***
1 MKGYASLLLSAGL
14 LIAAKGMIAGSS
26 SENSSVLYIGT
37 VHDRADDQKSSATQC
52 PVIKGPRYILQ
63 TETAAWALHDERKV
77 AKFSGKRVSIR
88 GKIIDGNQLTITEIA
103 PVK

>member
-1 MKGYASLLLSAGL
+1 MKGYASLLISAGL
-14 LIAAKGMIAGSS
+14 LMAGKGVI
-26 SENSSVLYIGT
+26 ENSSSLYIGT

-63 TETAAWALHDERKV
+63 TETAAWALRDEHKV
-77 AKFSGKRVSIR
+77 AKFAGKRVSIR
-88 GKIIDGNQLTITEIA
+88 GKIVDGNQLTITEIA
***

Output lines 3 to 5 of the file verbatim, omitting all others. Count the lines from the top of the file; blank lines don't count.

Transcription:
26 SENSSVLYIGT
37 VHDRADDQKSSATQC
52 PVIKGPRYILQ